people in front of buses
Detroit’s Executive Director of Transit Mikel Oglesby talks about upgrades to the DDOT fleet during a press conference outside the Rosa Parks Transit Center on Aug. 9, 2022. (BridgeDetroit photo by Bryce Huffman)

The Detroit Department of Transportation is putting more green into going green.

The city announced Monday that DDOT will be using a $6.9 grant from the Federal Transit Administration to buy four new electric buses – two 40-foot coaches and two 60-foot coaches – as well as to purchase and install charging equipment. 

Detroit’s Executive Director of Transit Mikel Oglesby said in a statement that the FTA funding will allow DDOT to figure out which buses are best suited for the city’s climate, charging conditions, and other “real-world factors” before a larger scale investment is made in electric buses.

“We’re excited about this chance to make the smartest, greenest investment possible, which will benefit not only DDOT’s riders but the entire City of Detroit,” Oglesby said.

DDOT, he said, anticipates that 18% of its fleet will be electric by 2035. The department could also meet the state’s goal of zero greenhouse emissions by 2050, “assuming the availability of funding and technology are favorable to DDOT,” Oglesby added.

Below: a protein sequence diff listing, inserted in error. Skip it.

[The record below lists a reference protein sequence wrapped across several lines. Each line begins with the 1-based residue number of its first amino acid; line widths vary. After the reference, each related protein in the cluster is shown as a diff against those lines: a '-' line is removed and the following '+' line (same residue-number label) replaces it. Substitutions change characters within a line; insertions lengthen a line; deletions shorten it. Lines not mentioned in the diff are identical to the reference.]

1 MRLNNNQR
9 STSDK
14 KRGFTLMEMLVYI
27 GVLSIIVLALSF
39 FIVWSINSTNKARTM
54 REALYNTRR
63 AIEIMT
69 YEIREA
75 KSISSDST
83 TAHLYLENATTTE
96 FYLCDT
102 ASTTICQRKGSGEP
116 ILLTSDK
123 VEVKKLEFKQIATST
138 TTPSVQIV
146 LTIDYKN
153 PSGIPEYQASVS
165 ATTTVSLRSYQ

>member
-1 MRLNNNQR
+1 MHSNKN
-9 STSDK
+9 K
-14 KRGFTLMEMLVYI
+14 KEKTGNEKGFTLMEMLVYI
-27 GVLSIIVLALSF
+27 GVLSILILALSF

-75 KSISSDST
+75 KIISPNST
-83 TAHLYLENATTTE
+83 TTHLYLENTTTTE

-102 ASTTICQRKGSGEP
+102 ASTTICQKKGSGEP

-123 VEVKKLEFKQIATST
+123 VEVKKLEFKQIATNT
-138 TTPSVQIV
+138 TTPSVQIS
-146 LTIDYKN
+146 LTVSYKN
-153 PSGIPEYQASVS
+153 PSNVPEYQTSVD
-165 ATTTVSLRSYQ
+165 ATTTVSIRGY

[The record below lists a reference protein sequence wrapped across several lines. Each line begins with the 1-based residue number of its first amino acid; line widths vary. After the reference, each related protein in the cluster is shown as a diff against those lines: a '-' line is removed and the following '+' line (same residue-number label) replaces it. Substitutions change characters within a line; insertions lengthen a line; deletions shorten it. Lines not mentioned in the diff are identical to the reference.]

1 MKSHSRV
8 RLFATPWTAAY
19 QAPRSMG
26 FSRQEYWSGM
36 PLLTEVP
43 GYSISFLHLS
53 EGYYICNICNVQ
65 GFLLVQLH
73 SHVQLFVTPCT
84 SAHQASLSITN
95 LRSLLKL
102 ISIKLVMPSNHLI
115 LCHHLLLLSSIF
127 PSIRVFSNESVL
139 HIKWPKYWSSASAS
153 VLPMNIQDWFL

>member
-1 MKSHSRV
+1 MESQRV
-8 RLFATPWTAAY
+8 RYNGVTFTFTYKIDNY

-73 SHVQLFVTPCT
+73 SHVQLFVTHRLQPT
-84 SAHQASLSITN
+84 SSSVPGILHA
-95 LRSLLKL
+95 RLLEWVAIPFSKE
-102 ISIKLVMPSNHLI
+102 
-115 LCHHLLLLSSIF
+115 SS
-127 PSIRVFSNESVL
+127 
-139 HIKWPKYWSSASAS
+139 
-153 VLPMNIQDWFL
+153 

The city unveiled four electric buses in May as a part of a pilot program to evaluate whether environmentally friendly buses could outperform clean diesel buses. With the new buses, Detroit will have eight electric buses in its fleet. The buses paid for its electric buses this spring with a separate FTA grant under the Grants for Buses and Bus Facilities Program. 

DDOT said earlier this month that it was getting 28 new clean-diesel buses to replace some of its aging fleet, which have traveled more than 500,000 miles and had been running as far back as 2010. Oglesby has said the city will get another 10 buses by the end of 2022 and 10 more are expected to arrive in the first quarter of 2023.

Oglesby has said each electric bus costs between $800,000 and $1 million, depending on which “bells and whistles” are added. The cost per clean-diesel bus is about $515,000, he said. 

The FTA awarded a total of $1.66 billion in grants across the country after receiving 530 eligible project proposals, including from Detroit. The funding is part of President Joe Biden’s $1 trillion infrastructure bill signed last year. This bill was an effort to fix roads, bridges and airports across the country and to eliminate greenhouse emissions by 2050.

Bryce Huffman is a reporter for BridgeDetroit. He was formerly a reporter for Michigan Radio, and host of the podcast, Same Same Different.

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